Introducing theSTEMproblem research project

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Exploring problem-based learning in school-based STEM education

Introducing theSTEMproblem research project

A new ARC Linkage project aimed at supporting teachers to use STEM to unlock the power of problem-solving approaches for learning is underway.

The project is funded by an Australian Research Council (ARC) Linkage grant and is a collaborative endeavour involving staff from Monash University, the University of Queensland, staff and teachers from schools located in the Melbourne Archdiocese Catholic Schools (MACS) and Brisbane Catholic Education (BCE) dioceses.

The innovative project aims to:

  1. Empower and inspire teachers to create authentic, challenging and relevant STEM educational opportunities for learners.
  2. Equip learners to be active and informed citizens who can respond meaningfully to challenges.
  3. Create a shared understanding, and unlock the full potential of, problem-solving approaches for learning

By positioning teachers as active and key decision makers, the project intends to build teacher knowledge, capacity and confidence to design and implement authentic and relevant STEM education.

“Teachers will work as co- researchers collaborating with academic researchers over 3 years to explore problem-based learning (PBL) in STEM education. Together these groups will engage in 5 professional learning days designed to assist teachers to build their expertise. Teachers will be supported to design and implement action plans within their schools to further understand how PBL can be effectively translated into school based settings to enhance STEM learning," explains Dr Kathy Smith, project lead.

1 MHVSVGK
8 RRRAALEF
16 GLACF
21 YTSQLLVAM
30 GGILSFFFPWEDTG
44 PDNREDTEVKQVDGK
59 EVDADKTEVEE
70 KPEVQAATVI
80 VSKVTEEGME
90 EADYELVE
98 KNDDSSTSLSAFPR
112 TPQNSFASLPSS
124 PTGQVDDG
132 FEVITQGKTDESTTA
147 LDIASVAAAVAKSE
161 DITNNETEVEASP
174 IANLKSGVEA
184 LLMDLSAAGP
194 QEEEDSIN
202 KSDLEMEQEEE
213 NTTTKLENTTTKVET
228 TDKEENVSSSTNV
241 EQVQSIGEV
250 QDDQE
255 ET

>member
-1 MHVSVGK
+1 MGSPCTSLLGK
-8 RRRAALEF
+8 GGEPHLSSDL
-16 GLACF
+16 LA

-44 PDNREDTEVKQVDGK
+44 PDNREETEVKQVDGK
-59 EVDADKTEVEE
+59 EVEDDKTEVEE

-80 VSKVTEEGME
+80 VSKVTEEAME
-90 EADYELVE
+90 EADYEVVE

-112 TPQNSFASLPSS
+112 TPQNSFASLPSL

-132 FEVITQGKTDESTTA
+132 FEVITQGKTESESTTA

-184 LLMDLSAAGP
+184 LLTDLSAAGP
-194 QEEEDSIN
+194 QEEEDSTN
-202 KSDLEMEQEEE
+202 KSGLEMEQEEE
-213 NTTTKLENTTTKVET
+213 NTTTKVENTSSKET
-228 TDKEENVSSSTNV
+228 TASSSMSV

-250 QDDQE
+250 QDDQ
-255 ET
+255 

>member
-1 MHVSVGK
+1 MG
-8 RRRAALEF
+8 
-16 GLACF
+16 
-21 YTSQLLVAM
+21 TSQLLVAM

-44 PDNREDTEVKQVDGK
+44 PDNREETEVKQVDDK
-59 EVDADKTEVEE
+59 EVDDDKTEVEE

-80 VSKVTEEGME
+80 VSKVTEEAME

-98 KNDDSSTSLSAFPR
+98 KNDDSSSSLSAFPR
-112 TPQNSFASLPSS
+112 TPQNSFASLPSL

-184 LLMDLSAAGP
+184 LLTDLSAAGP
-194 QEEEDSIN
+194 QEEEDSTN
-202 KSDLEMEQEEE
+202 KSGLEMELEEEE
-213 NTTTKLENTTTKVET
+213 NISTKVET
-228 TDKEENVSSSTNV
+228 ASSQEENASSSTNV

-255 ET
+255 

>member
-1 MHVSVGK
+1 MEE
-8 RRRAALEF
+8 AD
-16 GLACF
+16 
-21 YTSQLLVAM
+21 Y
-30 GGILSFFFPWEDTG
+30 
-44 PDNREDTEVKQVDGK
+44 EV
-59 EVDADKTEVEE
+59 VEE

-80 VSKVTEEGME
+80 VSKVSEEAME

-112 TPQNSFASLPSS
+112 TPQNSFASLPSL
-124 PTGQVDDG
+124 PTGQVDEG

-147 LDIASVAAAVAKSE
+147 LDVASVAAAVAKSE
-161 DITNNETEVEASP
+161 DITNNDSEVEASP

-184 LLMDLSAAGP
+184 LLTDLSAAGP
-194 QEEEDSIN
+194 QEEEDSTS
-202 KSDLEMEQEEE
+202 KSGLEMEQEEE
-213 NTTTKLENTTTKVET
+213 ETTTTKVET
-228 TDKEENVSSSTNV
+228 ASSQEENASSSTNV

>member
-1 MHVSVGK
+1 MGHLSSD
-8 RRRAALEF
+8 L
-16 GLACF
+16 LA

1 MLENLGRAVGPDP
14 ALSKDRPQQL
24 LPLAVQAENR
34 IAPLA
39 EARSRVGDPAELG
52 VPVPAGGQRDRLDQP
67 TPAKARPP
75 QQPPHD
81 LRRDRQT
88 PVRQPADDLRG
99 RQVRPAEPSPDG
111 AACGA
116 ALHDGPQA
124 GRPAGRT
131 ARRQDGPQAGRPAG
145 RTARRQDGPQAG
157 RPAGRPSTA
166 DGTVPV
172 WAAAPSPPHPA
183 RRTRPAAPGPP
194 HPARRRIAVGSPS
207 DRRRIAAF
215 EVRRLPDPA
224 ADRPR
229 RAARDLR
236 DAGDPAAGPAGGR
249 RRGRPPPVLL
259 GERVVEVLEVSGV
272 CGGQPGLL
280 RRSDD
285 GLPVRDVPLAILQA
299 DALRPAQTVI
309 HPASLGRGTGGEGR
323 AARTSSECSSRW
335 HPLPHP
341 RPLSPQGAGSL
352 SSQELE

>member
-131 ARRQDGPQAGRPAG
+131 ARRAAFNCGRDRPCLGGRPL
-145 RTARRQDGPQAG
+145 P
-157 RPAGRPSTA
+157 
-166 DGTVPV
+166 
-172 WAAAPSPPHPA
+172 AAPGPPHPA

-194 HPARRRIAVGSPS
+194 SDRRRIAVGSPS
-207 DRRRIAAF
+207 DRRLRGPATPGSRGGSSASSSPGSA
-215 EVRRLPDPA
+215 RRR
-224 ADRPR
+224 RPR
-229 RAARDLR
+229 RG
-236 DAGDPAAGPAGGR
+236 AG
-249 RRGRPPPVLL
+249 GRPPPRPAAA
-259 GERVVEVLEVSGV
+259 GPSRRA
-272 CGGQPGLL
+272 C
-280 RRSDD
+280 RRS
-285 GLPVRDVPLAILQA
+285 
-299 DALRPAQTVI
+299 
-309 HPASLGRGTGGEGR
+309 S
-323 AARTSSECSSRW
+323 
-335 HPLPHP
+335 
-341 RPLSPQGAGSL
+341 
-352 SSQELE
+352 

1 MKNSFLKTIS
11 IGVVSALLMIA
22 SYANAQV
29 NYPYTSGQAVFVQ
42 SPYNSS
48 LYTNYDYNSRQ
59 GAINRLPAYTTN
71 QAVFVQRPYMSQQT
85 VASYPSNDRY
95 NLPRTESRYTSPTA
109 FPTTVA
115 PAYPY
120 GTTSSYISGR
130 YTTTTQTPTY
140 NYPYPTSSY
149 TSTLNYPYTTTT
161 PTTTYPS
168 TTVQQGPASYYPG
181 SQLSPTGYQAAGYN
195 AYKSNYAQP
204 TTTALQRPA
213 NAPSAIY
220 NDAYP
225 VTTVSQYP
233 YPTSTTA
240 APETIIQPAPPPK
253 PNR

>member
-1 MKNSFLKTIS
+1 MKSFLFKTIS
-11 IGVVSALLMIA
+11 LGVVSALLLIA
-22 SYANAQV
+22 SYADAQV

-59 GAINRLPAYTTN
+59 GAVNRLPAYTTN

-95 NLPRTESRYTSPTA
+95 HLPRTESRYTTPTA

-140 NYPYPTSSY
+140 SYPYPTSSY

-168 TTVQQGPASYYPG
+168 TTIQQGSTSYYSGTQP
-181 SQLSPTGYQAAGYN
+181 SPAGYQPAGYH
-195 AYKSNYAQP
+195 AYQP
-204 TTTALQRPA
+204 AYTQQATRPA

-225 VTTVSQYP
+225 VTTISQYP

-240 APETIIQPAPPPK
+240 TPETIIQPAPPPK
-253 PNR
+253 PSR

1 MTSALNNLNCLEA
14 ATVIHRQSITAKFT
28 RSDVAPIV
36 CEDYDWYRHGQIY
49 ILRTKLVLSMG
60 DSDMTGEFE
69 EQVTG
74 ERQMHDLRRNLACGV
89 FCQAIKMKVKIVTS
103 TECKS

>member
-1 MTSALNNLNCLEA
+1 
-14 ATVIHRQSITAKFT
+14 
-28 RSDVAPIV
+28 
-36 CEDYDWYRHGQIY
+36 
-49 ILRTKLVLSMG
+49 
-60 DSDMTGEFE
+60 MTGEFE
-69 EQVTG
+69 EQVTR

The project will explore and discover optimal classroom environments that develop learners’ capabilities to seek and respond to challenges, think critically and creatively, and work collaboratively - all central to future personal and professional success, and effective citizenship in the modern world. The collective wisdom developed over the course of the project will be used to build a pedagogical framework for problem-based learning approaches in STEM education.

I am sure the middle-school students participating in the research will have great fun exploring STEM subjects through problem-based learning,” says Dr Doug Ashleigh, Deputy Executive Director at BCE.

By explicitly focusing on further enhancing the quality of STEM learning and teaching across our system, this project aligns with our strategic intent to support the full flourishing of all learners”, shares Dr Paul Sharkey, MACS Acting Executive Director.

The first of five Professional Learning days have been conducted with teachers from 12 MACS schools, and with teachers from 7 BCE schools.

Teachers found the professional learning experience valuable, as highlighted by a participant:

“This has been such a wonderful opportunity to reflect on our current practice and how to map out a way forward.”

See more information on the participating MACS schools and BCE schools.